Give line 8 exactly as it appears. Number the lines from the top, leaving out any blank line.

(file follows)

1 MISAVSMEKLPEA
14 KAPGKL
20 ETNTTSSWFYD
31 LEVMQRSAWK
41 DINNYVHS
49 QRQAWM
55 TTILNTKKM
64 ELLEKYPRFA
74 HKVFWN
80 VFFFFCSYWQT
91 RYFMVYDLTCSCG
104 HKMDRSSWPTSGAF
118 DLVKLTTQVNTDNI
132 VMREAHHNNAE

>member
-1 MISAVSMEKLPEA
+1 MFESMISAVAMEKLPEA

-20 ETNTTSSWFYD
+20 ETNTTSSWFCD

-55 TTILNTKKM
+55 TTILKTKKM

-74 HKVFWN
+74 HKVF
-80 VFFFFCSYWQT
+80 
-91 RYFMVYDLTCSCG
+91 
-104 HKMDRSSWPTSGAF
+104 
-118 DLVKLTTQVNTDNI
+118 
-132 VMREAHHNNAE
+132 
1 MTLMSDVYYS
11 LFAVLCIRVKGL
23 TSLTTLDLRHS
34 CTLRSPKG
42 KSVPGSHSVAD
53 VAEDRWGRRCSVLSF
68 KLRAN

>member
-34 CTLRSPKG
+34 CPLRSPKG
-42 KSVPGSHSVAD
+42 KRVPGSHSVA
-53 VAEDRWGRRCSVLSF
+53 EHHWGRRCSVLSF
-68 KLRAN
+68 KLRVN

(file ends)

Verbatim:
64 ELLEKYPRFA